Jonathan Crane on capturing a varied and fragmented society in fiction
My novel We Need To Talk is in many ways a consequence of the life I lived through my thirties. For a decade I moved around from town to town, itinerant and rootless. I lived in countless house-shares, in backpackers' hostels; I worked more bad jobs than I care to remember, in pubs, clubs, warehouses, offices, gardens. I was seeing life, and society, from different angles, meeting people who confounded my expectations, who found their own ways of negotiating life, and who carried on through difficult times.
That phase was the inspiration for much of the book. It opened my eyes to the different realities people experience, and this guided me as I populated the novel's fictional town of Sudleigh with characters from across the class spectrum. Then, as I began binding together the stories to form the novel, I played with intersections and disconnections between those characters, exploring community and individualism within the container of the town. The stories worked together to build a portrait of contemporary, small-town England, acknowledging the dual forces of cohesion and atomisation at play within society.
It was the undertaking of a PhD which gave me the time and opportunity to write We Need To Talk. Over the course of my studies, I also began to teach in university. While I found it hugely rewarding, helping a new generation of writers to develop their skills, I knew that I needed to remain connected to life outside academia. It was lucky that during my studies I was able, occasionally, to work with charities, designing and delivering creative writing programmes in community and prison settings. It wasn't something I had planned; it just happened. It is, however, something I have continued to do.
Looking back at the projects I've worked on, perhaps the most affecting was my first. In conjunction with a charity called Safe Ground, I designed and delivered a creative writing programme for HMP Wandsworth. I based the programme on aspects of my then current research into the short story, namely James Joyce's concept of the epiphany, and decided to utilise flash fiction as a form. Using epiphany as both structural device and theme seemed a good idea for a prison context: it would not only provide a story shape for novice writers, but also bind notions of reflection, realisation and change into the writing.
As we ran the programme in the library on a prison wing, we asked the men to write about their own moments of change or realisation. And the men responded, creating pieces that were in turn funny, profound, surreal and deeply personal. I witnessed first-hand how the act of writing enabled and encouraged shifts in the men's perspectives, as they developed new knowledge of self, realised that they were not alone in their experiences, and that writing gave them freedom of expression while their liberty remained constrained. And later I learned that, as a consequence of the programme, some of the men had begun to use the library more, and some began to have different expectations of themselves and their relationships.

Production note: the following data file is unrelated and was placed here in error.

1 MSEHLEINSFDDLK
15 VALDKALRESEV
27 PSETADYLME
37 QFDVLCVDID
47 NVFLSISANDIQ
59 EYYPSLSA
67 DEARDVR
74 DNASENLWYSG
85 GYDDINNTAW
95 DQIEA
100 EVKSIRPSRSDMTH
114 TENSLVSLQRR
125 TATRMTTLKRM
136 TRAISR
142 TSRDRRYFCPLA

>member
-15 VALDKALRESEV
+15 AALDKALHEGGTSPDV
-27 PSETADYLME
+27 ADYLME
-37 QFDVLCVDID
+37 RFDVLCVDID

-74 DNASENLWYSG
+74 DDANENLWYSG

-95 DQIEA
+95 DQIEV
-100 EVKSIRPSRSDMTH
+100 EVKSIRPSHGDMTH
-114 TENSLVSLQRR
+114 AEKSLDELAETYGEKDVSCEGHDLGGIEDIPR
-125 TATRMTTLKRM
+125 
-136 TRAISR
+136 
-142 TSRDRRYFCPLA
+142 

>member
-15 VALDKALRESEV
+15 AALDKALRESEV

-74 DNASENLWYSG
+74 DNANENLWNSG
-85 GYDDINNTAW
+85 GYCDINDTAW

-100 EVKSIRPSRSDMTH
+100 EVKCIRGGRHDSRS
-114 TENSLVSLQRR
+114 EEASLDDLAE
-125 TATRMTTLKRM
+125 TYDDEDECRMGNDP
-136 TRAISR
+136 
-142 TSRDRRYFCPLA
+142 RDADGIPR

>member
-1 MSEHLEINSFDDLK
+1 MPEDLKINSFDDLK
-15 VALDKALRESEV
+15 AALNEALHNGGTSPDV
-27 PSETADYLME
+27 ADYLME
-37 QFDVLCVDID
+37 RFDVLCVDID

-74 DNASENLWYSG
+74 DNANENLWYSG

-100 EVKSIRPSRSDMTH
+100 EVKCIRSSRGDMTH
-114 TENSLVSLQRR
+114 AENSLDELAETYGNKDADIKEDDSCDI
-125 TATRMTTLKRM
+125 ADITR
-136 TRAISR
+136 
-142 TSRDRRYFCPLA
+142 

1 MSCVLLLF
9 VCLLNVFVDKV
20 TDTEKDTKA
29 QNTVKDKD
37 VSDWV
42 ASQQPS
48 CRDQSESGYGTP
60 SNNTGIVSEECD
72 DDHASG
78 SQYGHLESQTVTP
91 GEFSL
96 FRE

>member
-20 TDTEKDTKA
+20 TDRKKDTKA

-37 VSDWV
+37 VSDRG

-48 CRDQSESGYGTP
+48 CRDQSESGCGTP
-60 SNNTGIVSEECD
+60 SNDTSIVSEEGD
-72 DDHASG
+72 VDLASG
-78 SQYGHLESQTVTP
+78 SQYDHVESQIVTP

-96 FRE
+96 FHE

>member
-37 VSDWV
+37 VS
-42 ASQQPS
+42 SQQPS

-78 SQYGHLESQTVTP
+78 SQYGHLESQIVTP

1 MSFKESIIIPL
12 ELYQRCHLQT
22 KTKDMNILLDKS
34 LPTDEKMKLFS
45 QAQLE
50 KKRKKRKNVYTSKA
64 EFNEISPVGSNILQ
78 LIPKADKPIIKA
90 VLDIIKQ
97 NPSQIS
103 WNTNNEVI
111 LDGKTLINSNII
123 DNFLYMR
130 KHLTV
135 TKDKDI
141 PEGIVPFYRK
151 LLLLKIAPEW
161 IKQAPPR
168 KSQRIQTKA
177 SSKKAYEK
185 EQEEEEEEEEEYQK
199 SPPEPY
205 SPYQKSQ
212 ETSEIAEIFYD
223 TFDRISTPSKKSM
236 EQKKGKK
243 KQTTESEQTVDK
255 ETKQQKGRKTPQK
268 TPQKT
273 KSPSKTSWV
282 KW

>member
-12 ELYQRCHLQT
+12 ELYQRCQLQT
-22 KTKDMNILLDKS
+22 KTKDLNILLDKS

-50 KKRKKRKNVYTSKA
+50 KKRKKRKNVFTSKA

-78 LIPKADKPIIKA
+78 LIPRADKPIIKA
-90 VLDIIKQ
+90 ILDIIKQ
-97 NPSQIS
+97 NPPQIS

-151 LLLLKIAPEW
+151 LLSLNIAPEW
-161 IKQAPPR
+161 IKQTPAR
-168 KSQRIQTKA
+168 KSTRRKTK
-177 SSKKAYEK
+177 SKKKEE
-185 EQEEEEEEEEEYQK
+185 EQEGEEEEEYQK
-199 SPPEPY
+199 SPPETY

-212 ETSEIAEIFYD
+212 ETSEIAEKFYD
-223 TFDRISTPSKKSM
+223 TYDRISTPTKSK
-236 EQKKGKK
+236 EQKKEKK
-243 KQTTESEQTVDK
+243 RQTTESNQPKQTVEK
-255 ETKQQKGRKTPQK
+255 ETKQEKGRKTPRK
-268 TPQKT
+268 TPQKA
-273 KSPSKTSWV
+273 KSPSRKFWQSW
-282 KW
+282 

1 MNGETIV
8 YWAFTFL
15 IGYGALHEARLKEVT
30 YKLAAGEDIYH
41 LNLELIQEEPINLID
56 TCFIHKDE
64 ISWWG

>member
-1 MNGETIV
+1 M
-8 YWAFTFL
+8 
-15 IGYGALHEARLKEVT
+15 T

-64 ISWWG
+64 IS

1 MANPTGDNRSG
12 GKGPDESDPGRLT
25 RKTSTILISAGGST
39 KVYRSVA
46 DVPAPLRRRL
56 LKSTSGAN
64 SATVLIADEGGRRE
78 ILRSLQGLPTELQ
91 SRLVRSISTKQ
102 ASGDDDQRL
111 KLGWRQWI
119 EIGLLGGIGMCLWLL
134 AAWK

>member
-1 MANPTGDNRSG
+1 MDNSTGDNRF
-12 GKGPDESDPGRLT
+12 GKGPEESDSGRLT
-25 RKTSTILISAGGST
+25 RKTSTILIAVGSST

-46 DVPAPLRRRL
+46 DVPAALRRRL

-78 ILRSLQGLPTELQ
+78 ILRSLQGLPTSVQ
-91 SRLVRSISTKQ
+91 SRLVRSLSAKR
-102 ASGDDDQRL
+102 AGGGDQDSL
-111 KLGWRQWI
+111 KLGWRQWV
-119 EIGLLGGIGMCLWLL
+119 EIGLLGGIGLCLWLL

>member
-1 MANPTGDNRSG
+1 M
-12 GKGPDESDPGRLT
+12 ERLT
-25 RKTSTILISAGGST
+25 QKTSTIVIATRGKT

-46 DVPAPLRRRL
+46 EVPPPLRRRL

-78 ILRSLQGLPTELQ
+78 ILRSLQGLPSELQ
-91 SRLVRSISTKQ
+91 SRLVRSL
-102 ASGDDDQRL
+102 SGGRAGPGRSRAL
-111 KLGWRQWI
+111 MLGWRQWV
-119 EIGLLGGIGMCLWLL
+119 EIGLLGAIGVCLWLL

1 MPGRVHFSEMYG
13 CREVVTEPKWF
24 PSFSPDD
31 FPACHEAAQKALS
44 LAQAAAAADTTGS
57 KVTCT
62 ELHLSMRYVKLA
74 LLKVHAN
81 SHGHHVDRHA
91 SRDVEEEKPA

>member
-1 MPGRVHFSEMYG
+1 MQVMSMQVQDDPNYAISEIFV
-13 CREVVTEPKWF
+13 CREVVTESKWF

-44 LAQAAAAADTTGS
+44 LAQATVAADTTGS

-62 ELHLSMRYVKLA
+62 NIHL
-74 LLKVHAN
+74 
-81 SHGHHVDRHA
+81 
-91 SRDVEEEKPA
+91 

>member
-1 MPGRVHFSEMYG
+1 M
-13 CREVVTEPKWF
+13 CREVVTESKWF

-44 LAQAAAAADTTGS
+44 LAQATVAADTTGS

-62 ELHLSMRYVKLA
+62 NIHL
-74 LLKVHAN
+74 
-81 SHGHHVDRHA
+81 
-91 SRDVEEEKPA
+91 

Witnessing how literature and writing helped the men reflect, connect, and express themselves was a revelation in itself, but the experience had further effects on me. It challenged my concept of prison. I began to question whether prison should be a place of punishment or of reform and rehabilitation. The experience also broke down my preconceptions of the prisoners. Listening to the stories the men created, listening as they spoke about their own experiences, I realised that each man had his own history, his own regrets, fears and longings, an awareness of being outside time. And I was reminded that we are all vulnerable, that life can quickly change and land us in situations we never expected to face.
More than this, as I sat there on that noisy prison wing, the men discussing how they made curry in a kettle, I was reminded of how much we take for granted, how privileged many of us are in the basic freedoms and securities we enjoy. It also reminded me that there are worlds out there, beyond the limit of my experience, about which I have little understanding. It taught me that I still have much to learn. And so, from those first workshops I took the lesson that I should keep my ego and judgements at bay, and that I should remain curious, humble and humane.
This was the spirit in which We Need To Talk was written: a spirit of curiosity and compassion. It is a book about our fragmented society, the town of Sudleigh and its people working as microcosm. But it is also a book about the choices each of us faces, asking how we should balance personal need against belonging, self against community. I do not claim to have the answers; I intend to show life as it is, a blend of the comic, the tragic and the mundane, and to render the varying realities and horizons we each face. But the book, with its interwoven stories and characters, also acknowledges that, though we have become increasingly disconnected and divided, we are all still members of the same society.
My hope is that We Need To Talk explores the human condition in a time of flux, that it maps the connections and disconnections between the people within a changing southern market town, and so captures a snapshot of a fractured England on the eve of Covid. I feel sure I will return to Sudleigh again, to see how its inhabitants are progressing. For now though, I'll carry on lecturing and working in community, keeping my eyes and mind open while I continue to write about life as it unfolds.
We Need To Talk by Jonathan Crane is out today from Lightning Books.